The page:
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There is certainly no doubt the planet's nonhuman residents are paying the price of overpopulation and unsustainable lifestyles. The mere presence of humans will drive many other animals away, disrupting their feeding and breeding behavior.
That's why many naturalists now advocate for half the Earth being allocated to other species. It's an idea popularized by author and Harvard biologist E.O. Wilson, who proposed in his 2017 book Half-Earth that allocating half the planet's surface to the natural world would relieve 85 percent of species of the threat of extinction.
Bertulis, referring to this philosophy, calls himself "a half-Earther." He believes that with proper landscape management — including densification of cities — that California could revive its waning resources.
He believes, for example, that Californians have the know-how and technology to restore the massive salmon runs that shaped much of California's natural and cultural histories. The fish teemed in coastal waters, and scientists think at least 2 or 3 million adults — mainly Coho and Chinook — spawned every year in coastal creeks, streams and rivers. Salmon supported much of the marine and inland food web, and thousands of people relied on the nutritious fish as a staple food source and a trade item. In Oregon and Washington, the bounty was just as plentiful, if not more so.
But just about everywhere in the northern hemisphere where salmon range naturally, human population growth and economic development have correlated with a decline and disappearance of local runs — a pattern documented by biologist Robert Lackey, of Oregon State University, who has predicted near-extinction of salmon south of Canada.
"We squandered our true wealth," Bertulis said. And while we're not going to have grizzlies again, he believes salmon runs could be restored. "We have the tools to restore 100 percent of ecosystem function and historic abundance, even in the Bay Area."
But that's an optimist's viewpoint. Wackernagel believes humans are sucking the life out of the planet faster than the sun's incoming energy can replenish it. His Global Footprint Network concerns itself largely with measuring the rate at which that is occurring.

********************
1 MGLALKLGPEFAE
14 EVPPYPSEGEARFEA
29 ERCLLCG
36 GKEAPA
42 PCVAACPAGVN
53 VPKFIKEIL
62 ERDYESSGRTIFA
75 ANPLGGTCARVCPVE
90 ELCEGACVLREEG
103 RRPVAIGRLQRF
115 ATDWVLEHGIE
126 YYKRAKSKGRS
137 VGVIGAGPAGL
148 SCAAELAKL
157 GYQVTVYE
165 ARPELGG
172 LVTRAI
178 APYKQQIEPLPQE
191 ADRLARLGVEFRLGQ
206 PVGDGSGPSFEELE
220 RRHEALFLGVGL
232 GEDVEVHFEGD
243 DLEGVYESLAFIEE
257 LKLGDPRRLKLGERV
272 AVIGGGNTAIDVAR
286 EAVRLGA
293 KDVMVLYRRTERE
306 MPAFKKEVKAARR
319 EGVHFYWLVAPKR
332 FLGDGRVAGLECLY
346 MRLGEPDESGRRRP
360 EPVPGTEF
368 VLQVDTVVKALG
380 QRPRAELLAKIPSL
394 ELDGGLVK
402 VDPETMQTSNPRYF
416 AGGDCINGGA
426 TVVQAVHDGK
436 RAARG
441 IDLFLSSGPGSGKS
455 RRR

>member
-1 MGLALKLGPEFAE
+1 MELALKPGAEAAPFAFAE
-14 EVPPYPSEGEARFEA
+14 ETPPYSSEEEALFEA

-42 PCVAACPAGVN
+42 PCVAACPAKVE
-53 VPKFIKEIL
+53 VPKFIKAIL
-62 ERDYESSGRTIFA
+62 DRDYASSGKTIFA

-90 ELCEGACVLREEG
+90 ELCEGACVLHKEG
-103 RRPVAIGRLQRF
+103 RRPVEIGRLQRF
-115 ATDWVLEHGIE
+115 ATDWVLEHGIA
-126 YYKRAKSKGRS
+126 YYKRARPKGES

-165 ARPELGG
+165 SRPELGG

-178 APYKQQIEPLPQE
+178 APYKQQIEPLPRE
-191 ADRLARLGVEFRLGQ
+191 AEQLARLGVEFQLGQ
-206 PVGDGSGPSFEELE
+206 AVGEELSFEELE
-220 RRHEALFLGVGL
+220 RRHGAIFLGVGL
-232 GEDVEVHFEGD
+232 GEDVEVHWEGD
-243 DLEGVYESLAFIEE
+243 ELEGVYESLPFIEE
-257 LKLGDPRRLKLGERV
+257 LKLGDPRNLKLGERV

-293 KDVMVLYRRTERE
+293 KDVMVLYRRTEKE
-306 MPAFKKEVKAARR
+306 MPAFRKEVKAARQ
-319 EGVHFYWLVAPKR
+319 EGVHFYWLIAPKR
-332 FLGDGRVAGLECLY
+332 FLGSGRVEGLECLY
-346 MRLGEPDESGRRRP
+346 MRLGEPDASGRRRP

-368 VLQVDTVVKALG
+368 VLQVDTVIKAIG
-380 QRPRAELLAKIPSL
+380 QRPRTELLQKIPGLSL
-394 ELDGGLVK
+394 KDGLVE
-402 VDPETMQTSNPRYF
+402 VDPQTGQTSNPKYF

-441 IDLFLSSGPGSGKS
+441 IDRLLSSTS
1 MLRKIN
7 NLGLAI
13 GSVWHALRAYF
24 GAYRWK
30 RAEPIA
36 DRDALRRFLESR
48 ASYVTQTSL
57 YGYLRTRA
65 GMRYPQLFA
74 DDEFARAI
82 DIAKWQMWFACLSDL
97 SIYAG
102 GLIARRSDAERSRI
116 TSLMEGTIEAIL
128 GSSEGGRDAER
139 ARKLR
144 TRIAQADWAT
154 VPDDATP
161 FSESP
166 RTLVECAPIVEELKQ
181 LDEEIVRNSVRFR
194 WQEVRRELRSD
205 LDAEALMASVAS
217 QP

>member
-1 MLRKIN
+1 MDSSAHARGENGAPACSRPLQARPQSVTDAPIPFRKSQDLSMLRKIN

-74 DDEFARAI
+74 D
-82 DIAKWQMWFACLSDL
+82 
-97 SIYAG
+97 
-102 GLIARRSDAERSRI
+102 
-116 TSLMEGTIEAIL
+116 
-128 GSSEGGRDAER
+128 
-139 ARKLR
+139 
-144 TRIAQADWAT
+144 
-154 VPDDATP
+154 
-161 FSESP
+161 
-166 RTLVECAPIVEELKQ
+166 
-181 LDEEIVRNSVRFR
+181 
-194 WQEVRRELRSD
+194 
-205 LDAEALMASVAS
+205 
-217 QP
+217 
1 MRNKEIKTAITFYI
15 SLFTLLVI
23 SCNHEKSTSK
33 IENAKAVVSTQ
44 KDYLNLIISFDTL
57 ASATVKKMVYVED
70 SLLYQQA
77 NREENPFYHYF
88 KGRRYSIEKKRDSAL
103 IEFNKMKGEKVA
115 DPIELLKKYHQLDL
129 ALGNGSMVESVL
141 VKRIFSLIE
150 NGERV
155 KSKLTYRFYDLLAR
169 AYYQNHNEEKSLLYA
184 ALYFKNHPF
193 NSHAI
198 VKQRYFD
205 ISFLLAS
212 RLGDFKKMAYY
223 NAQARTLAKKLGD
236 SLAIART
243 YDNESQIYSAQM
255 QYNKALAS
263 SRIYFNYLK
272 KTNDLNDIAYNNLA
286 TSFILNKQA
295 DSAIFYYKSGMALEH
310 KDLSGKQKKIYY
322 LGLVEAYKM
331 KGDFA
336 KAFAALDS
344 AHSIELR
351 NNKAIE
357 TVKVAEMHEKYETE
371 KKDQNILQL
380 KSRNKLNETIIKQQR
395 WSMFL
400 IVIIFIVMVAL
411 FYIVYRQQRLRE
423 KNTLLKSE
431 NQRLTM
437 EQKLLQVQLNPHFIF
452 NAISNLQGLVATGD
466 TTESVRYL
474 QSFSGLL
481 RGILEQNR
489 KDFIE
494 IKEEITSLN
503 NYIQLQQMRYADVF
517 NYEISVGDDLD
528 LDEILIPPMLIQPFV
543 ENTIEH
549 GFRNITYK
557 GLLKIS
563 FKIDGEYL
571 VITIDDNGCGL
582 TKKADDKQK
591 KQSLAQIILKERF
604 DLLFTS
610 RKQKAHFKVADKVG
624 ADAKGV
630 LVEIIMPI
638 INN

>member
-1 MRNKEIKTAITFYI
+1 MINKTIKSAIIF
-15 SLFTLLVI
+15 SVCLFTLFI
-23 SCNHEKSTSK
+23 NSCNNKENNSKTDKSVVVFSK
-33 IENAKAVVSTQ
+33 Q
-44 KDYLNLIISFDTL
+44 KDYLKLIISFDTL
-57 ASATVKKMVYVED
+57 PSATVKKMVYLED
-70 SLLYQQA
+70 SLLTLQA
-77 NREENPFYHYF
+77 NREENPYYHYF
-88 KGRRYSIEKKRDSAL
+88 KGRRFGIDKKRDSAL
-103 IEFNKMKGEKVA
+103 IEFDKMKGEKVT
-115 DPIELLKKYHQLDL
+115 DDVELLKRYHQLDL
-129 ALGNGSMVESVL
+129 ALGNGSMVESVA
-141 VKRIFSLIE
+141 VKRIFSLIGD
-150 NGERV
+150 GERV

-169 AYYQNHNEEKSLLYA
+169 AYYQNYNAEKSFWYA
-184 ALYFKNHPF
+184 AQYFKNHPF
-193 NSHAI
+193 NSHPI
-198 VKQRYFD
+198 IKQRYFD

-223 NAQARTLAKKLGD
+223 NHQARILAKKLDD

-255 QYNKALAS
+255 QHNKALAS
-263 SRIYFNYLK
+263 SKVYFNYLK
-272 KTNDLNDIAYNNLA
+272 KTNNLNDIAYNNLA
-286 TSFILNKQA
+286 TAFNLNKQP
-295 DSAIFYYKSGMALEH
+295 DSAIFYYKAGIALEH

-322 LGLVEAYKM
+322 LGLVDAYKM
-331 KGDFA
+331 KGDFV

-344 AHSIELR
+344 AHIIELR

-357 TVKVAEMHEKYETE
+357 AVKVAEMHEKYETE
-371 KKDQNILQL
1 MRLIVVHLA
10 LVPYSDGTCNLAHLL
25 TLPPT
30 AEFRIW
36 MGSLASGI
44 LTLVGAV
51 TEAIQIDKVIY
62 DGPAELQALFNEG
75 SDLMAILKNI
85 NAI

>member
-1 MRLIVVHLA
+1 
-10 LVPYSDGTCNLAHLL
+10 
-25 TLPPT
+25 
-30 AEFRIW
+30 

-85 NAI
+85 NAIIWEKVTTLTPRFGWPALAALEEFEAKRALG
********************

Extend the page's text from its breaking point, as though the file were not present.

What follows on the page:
Right now, he said, humanity is consuming resources at a rate that it would take 1.75 Earth equivalents to sustain.
"This means we're drawing down our assets," he said.
The network's annual Earth Overshoot Day illustrates this concept, marking the day of the year by which the planet's humans have consumed all the resources that the planet is able to produce in a full year. This year, we will have consumed a full year's worth of food and energy by July 29 — the 2019 date of Earth Overshoot Day. Last year, it was on August 1. In fact, it has been arriving sooner and sooner almost every year. In the 1990s, it arrived in September.
If all the world's residents lived like Californians, Earth Overshoot Day would fall in late March. That's because Californians are using between five and eight times the biological resources that are available with the state, Wackernagel said. In his native Switzerland, the populace consumes 4.5 times the resources that could be produced inside the nation.
"A lot of these people say, 'We have money, we'll just buy what we need,'" Wackernagel said. "But in the end, not every nation can be a net importer, not every nation cannot be using more than what they have."
Currently, on average, they are, and it's a problem many people argue outweighs the problem of population. But on average, Wackernagel said, per capita global consumption rates haven't changed much since the 1970s. That means the increased consumption rate of the planet is largely being driven by population growth.
'At Some Point There Are Limits'
The Population Bomb is widely viewed today as little more than a curiosity, reflective of a brief moment of social panic. Forecasts warning that 4 billion people on the planet would cause calamitous environmental collapse were obviously way off the mark. Still, Ehrlich's warnings shouldn't be shelved forever.
"When a stand of trees is planted too densely for its environment, at some point there's going to be a massive die-off," said David Keller, a former Petaluma city councilman who has advocated for various environmental causes. He said an even worse event resembling the flu pandemic that infected a third of the planet's population in 1918 and killed 50 million could strike again.
"There are carrying capacities," Keller said. "We see it in animal populations over and over and over again — you exceed the carrying capacity, and populations collapse." With humans, he said, the effects may be "increases in diseases, accidents, anxiety or migration away — at some point there are limits to what a habitat can support."
In the past 12,000 years of agriculturally based society, the human population has grown about 2,000-fold, from an estimated 4 million to 7.3 billion today.
Mid-range forecasts from the United Nations show the population stabilizing at 11 or 12 billion in about 100 years. Higher-end estimates suggest a peak at 16 billion. Another U.N. projection, though, suggests a peak at 8.8 billion by 2050 and then a steady decline, dipping back to the present level by 2100.